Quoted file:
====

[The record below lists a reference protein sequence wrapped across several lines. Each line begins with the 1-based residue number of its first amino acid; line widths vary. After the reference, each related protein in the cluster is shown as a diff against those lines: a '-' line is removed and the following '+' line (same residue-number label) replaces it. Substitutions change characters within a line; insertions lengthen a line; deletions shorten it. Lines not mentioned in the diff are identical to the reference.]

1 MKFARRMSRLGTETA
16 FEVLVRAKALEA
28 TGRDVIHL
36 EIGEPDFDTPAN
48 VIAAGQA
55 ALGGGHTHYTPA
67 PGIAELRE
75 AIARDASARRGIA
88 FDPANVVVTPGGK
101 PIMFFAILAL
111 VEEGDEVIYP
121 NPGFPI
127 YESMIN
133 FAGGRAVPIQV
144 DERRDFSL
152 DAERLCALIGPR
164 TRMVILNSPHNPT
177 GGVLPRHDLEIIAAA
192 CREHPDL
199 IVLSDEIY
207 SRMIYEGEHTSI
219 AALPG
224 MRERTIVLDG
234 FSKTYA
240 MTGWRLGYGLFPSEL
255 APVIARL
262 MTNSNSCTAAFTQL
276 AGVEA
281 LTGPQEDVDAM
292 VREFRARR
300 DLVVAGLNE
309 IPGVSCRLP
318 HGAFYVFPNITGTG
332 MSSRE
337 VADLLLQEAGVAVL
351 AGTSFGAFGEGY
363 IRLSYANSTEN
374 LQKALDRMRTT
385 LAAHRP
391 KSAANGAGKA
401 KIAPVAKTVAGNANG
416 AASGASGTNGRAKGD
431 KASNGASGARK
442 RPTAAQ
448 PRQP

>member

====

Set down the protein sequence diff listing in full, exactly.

[The record below lists a reference protein sequence wrapped across several lines. Each line begins with the 1-based residue number of its first amino acid; line widths vary. After the reference, each related protein in the cluster is shown as a diff against those lines: a '-' line is removed and the following '+' line (same residue-number label) replaces it. Substitutions change characters within a line; insertions lengthen a line; deletions shorten it. Lines not mentioned in the diff are identical to the reference.]

1 MKFARRMSRLGTETA
16 FEVLVRAKALEA
28 TGRDVIHL
36 EIGEPDFDTPAN
48 VIAAGQA
55 ALGGGHTHYTPA
67 PGIAELRE
75 AIARDASARRGIA
88 FDPANVVVTPGGK
101 PIMFFAILAL
111 VEEGDEVIYP
121 NPGFPI
127 YESMIN
133 FAGGRAVPIQV
144 DERRDFSL
152 DAERLCALIGPR
164 TRMVILNSPHNPT
177 GGVLPRHDLEIIAAA
192 CREHPDL
199 IVLSDEIY
207 SRMIYEGEHTSI
219 AALPG
224 MRERTIVLDG
234 FSKTYA
240 MTGWRLGYGLFPSEL
255 APVIARL
262 MTNSNSCTAAFTQL
276 AGVEA
281 LTGPQEDVDAM
292 VREFRARR
300 DLVVAGLNE
309 IPGVSCRLP
318 HGAFYVFPNITGTG
332 MSSRE
337 VADLLLQEAGVAVL
351 AGTSFGAFGEGY
363 IRLSYANSTEN
374 LQKALDRMRTT
385 LAAHRP
391 KSAANGAGKA
401 KIAPVAKTVAGNANG
416 AASGASGTNGRAKGD
431 KASNGASGARK
442 RPTAAQ
448 PRQP

>member